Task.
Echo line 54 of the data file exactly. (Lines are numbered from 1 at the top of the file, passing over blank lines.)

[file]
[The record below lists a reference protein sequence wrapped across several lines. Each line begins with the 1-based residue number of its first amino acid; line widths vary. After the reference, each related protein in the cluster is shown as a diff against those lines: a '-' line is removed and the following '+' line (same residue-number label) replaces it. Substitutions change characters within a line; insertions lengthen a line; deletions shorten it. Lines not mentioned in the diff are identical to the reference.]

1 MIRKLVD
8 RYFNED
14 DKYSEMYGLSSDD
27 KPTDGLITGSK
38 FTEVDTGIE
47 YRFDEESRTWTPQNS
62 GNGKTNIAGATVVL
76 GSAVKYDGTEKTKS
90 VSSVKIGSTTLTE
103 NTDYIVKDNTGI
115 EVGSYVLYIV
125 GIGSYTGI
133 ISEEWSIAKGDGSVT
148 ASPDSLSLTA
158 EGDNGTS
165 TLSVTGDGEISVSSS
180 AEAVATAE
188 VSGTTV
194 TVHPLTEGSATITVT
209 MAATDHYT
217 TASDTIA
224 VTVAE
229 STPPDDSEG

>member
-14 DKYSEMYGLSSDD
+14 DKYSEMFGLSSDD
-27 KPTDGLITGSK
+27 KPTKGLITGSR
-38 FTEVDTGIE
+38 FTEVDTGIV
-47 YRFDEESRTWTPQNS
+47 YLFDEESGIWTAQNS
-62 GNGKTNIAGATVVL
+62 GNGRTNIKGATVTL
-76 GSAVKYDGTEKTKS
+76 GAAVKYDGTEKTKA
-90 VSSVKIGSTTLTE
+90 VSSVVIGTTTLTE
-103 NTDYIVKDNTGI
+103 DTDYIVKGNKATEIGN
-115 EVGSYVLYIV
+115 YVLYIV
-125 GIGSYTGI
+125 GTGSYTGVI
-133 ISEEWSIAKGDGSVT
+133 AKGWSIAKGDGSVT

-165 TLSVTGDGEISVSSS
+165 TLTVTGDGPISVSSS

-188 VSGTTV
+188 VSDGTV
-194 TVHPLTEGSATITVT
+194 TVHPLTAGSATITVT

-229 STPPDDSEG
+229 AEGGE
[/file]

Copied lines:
-229 STPPDDSEG